Finland and Nokia: Creating the World’s Most Competitive Economy

Topics: Mobile phone, Smartphone, Nokia Pages: 12 (3626 words) Published: June 23, 2013
Internationalization drivers of Nokia
Here presented are the main factors causing Nokia to internationalize after its own market was saturated.

Push factors:
-A penetration level of 70% in the existing saturating markets motivated Nokia to expand business elsewhere. -The 1990 Crisis in Finland made the real GDP and exports drop, unemployment rose. -Exports to former crucial areas (Soviet Union) dissolved due to the fall of the berlin wall, causing German reunification and independence of a lot of Soviet States. -Telecommunications and services act allowed competition to grow: Increase in competitive firms in the communication industry in Europe.

Pull factors:
-Extensive cooperation and long-term commitments between manufactures and suppliers: networking risk control. -Increased outsourcing which lead to access to key resources. -Finnish government lacks control on competition movements.

Facilitating factors:
-Becoming a member of the EEA eliminated many trade and investment barriers to other European countries. -High private and public R&D expenditures in Finland.
-Merging with Swedish firms increased focus in Finnish firms with global reach. -30% of venture capital in Finland was towards the telecommunications industry -Finland has highly skilled IT professionals

-Finland 2001: declining growth rates, weak export markets, shortage skilled labour.

1. Porter’s diamond of Finland and its mobile phone sector for the last decade

Factor conditions
Finnish education is mainly based on efficiency, quality and internationalisation. They see it as a factor of competitiveness of the country, therefore they want to raise the level of education. In graph 1 it shows that most people who did a bachelor degree also did a master degree. This was the case until 2004, then the amount of master students decreased and more people only did a bachelor study. The amount drastically dropped between the years 2007-2008, with 50.000 students. From then on the amount of people doing a master’s degree have increased a little. The way of teaching has changed a lot since the internationalisation, nowadays there is a higher focus on extra curriculum activities then before 2000. According to different surveys, the finish educational system has outperformed all other countries until 2006, after that there is no data given in the report.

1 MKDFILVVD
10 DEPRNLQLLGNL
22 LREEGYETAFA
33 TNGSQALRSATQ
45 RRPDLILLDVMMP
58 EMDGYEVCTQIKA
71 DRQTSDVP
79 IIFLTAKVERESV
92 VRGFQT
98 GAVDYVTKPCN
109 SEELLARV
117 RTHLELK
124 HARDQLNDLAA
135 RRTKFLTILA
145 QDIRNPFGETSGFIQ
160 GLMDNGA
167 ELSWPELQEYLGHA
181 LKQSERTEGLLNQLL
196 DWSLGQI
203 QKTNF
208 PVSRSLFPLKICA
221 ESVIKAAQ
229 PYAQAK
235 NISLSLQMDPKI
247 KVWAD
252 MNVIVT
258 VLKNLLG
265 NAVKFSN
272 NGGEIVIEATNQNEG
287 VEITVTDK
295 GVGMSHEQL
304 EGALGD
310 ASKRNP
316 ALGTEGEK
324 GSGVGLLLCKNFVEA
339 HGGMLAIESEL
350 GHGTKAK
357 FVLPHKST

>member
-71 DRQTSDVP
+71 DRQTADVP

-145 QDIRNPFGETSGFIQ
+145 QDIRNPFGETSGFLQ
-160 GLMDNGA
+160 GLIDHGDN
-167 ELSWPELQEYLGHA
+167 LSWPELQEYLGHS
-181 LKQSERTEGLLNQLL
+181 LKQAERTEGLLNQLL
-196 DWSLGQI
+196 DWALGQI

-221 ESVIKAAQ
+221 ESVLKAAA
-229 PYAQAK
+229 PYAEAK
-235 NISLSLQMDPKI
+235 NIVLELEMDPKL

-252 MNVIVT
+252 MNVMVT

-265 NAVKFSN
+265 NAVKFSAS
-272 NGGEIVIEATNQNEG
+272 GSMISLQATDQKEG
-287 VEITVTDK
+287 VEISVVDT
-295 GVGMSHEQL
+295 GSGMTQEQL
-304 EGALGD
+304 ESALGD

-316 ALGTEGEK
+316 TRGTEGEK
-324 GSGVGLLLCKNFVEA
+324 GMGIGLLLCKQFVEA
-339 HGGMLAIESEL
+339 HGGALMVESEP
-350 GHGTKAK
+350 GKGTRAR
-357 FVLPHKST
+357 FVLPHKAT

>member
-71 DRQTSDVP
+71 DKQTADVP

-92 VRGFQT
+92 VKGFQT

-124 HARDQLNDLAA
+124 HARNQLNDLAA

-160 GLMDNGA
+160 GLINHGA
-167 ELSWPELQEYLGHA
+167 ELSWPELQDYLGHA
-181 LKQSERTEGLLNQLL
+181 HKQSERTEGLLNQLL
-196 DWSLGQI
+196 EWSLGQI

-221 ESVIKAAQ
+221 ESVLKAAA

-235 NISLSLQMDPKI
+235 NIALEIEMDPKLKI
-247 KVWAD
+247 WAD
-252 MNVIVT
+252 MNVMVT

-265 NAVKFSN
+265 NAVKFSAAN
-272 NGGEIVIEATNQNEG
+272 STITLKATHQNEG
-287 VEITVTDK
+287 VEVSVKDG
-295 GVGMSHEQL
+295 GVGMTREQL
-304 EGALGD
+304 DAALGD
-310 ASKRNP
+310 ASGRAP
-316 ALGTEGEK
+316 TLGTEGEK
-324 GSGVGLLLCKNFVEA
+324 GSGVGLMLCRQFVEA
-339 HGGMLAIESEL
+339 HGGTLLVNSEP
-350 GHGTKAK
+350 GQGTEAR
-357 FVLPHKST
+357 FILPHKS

Furthermore, the workers in Finland seem to have the same qualifications needed for their jobs, 19% were over-qualified and 22% under qualified (data from 2005). Another important thing in Finland are the centres of excellence in research. Finland launched a six year program in 2000 to promote research and training environments in order to do international research.

As can be seen in graph 2, Finland has seen an increase in GDP per capita over the last decade. There was a dip from 2008 onwards due to the financial crisis but in 2011 it was almost at the same level as in 2008. This shows that the citizens have an increasing amount of money to spend on consumer goods. This will be good for companies, as this shows that the market is expanding.

If we look at the real growth rate (graph 3), we can see that this has not been stable over the last decade. However, it has remained positive for most years except for 2008 and 2009, which is due to the financial world crisis. When comparing investments in % (graph 4) with the growth in GDP (graph 3), we see that the amount of investments follows the fluctuations in the growth in GDP, but has a lag of 2 years. The amount of investments has been the highest in 2008, after that we see a downward sloping trend till 2011, where it increases again.

Furthermore, we see that the amount of R&D expenditures by business enterprises has gone up till 2008, after that it has decreased. Furthermore, there is a continuous trend of increasing R&D expenditures by the higher education sector and the public sector (See graph 5)....
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